Sharing What We Have Learned: Healthy City Collaborative

Sharing What We Have Learned is sponsored by the Office of Community Engagement and Neighborhood Health Partnerships, Healthy City Collaborative, and the Office of Health Literacy, Prevention, and Engagement. We are pleased to highlight research and community engagement activities of UIC researchers. Each month we feature a researcher and important findings from their work. This information is shared in a ready-to-use format suitable for widespread distribution. If you would like more information about our efforts to share what we have learned, visit our website or email

Dilip Pandey, MD, PhD, FAHA
Associate Professor
University of Illinois at Chicago
Department of Neurology and Rehabilitation

“Enhancing self-management and quality of life for adults with Epilepsy: PAUSE to Learn Your Epilepsy at UIC”

People with epilepsy have diverse social backgrounds and educational skillsets; therefore, self-management education for improving their condition is challenging. The PAUSE study evaluated mobile technology-based personalized epilepsy self-management education intervention in improving self-management behaviors, epilepsy outcome expectations, quality of life and personal impact of epilepsy in adults with epilepsy.

UIC Institutional Review Board approved PAUSE to Learn Your Epilepsy. Between October 2015 and March 2019, 112 people with epilepsy were recruited at the UI Health epilepsy outpatient clinic and consented to participate.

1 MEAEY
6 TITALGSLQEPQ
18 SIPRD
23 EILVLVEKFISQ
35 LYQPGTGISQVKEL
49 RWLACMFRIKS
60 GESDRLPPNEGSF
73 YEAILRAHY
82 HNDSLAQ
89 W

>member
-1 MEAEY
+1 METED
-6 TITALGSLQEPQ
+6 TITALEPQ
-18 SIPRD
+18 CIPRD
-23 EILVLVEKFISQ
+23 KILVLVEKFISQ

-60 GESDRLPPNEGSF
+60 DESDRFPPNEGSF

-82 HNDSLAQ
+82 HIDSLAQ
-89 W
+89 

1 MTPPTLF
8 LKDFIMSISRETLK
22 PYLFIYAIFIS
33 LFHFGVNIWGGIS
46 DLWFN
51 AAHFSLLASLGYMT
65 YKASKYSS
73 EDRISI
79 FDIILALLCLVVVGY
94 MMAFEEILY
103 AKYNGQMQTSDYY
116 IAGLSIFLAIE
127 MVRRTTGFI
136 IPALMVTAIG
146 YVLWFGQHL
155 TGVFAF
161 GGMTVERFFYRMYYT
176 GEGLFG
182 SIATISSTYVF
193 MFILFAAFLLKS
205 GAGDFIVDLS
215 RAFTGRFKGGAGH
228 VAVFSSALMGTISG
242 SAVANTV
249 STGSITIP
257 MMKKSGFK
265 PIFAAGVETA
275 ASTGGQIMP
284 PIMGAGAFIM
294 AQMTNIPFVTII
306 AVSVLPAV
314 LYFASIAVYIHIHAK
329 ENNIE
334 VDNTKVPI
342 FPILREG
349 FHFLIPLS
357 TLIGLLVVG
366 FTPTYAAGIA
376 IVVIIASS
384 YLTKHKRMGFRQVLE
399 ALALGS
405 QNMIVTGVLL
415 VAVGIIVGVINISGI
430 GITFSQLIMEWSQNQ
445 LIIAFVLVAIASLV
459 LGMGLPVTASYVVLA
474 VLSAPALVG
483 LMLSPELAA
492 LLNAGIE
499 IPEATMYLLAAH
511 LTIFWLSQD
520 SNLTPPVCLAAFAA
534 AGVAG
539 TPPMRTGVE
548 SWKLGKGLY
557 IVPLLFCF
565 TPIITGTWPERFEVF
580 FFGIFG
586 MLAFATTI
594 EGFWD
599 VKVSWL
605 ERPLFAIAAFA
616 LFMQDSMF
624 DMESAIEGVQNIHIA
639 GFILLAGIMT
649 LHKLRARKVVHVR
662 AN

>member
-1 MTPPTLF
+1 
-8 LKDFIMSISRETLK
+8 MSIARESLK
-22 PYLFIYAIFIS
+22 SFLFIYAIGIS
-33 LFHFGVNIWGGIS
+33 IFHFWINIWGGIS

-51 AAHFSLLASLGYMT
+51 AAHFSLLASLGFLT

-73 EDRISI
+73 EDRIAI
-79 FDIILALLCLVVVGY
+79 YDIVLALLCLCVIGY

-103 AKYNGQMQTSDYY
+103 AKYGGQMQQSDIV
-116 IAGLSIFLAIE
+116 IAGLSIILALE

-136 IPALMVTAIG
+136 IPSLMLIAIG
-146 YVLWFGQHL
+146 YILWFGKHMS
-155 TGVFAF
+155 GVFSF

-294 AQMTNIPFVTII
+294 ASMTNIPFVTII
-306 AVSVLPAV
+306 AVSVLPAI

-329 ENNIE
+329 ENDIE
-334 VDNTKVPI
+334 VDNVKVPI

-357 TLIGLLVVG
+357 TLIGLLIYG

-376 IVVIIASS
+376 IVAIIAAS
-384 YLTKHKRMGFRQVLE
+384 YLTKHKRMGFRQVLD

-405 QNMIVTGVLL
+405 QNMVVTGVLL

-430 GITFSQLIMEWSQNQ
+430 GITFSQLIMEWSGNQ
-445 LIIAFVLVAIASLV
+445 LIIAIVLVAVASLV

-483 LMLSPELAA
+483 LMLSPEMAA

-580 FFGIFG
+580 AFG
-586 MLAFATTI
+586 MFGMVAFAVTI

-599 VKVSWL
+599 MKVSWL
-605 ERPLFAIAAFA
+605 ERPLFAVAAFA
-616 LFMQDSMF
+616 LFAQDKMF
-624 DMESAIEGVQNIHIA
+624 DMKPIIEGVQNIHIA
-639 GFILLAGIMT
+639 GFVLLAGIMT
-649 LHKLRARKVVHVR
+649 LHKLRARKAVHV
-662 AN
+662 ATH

An Android-based application to provide tailored self-management education intervention was developed for PAUSE. An individualized eight-to-12 week education intervention, utilizing an internet-enabled computer tablet application with download customized to patient-specific educational needs from, was provided to the study participants. Participants progressed the learning modules of individualized educational program at their own pace and returned the study computer tablet at the end of intervention period.

Validated self-reported questionnaires were used to obtain outcome measures. Participants were assessed at baseline, the first follow-up at completion of the intervention, and the second follow-up at least three months after the first follow-up.

There were significant improvements in all self-management behaviors, self-efficacy, outcome expectancy, quality of life and personal impact of epilepsy measures from baseline to first follow-up. This study showed feasibility of a mobile-based personalized epilepsy self-management intervention in improving self-management skills and behavior, quality of life for people with epilepsy in clinical settings. This underscores a greater need for a community-based trial to test the effectiveness of personalized self-management education, such as PAUSE to Learn Your Epilepsy, in broader settings specifically for the unique needs of the hard-to-reach and hard-to-treat population of people with epilepsy.

Authors acknowledge Samreen Ahmed, MBBS, in preparing this article. UIC Center for Clinical and Translational Science supported by the National Center for Advancing Translational Sciences, National Institutes of Health, through Grant UL1TR002003.

This study was funded Health Promotion and Disease Prevention Research Center and Managing Epilepsy Well Collaborating Center supported by Cooperative Agreement 5U48DP005010-05 from the Centers for Disease Control and Prevention. Educational grant to Dr. Dilip K. Pandey.

About Our Researcher
Pandey is experienced in conducting clinical trials, epidemiological and outcome studies. He is an associate professor who has performed data management and statistical analysis for both NIH and non-NIH sponsored studies. He also serves as the director of clinical research in the department of neurology and rehabilitation at the UIC College of Medicine Chicago. He also has an affiliate faculty appointment in the Division of Epidemiology and Biostatistics at the UIC School of Public Health.

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